How ironic is it that the voters of the only state in the nation with mandated health coverage for its citizens voted for a senator who promises to stop the president’s reform legislation? Exit polls suggest that one of the reasons the good citizens of Massachusetts voted the way they did is that they liked their health coverage and were afraid the national legislation might hurt their coverage. What a fine sense of public spirit — I’ve got mine and I like it, so screw the rest of you! I suspect that that is also the motive of many others who oppose reform.

Perhaps the ultimate irony is that the major concern of the right wing about health care reform is the long term cost, even though the nonpartisan Congressional Budget Office has again and again calculated that the current legislation will reduce taxes and the deficit in the long term. Yet, health care costs continue to spiral upward out of control. Respected economists suggest that in 20 or 30 years at the current rate of increase, health care could bankrupt our nation. So, our failure to act now because we don’t want to pass on a deficit to our children and grandchildren may well leave them with a health care system that is unaffordable for all but the wealthiest Americans and an economy in shambles.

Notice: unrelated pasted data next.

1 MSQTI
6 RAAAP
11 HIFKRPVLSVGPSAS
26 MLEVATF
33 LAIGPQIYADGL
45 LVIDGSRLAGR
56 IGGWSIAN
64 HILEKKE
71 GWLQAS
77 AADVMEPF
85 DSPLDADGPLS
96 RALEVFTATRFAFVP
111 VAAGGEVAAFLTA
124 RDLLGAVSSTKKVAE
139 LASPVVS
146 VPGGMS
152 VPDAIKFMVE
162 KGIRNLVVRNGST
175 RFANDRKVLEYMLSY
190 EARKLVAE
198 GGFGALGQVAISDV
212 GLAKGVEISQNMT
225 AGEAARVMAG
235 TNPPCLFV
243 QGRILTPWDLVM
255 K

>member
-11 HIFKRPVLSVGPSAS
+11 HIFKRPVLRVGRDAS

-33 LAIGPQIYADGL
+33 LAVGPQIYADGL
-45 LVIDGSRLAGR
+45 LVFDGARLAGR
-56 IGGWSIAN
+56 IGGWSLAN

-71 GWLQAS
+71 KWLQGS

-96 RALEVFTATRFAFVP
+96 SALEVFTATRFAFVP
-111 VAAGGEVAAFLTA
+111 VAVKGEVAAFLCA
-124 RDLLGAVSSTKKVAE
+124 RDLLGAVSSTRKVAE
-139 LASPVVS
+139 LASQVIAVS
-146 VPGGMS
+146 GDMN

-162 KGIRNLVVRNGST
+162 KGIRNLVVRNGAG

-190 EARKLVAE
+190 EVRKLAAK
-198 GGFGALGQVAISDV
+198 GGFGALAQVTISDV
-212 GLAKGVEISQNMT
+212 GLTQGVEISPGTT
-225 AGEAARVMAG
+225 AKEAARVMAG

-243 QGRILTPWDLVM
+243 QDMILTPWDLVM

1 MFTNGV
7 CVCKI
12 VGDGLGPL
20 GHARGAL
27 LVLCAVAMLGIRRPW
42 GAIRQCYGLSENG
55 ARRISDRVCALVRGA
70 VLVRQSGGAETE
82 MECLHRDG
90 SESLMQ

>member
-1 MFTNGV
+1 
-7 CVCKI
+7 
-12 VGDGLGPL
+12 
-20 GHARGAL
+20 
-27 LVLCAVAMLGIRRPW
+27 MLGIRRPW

Now that the “government takeover” may have been derailed, I hope the Republicans will do the right thing and work to abolish those other “public options”: Medicare, Medicaid, Veterans Affairs, TRICARE, the Children’s Health Insurance Program, and the Indian Health Service. To do less would constitute hypocrisy of the highest order. Oh wait, that would be political suicide, wouldn’t it? We wouldn’t want hypocrisy to stand in the way of winning elections, now would we?

John W. Porco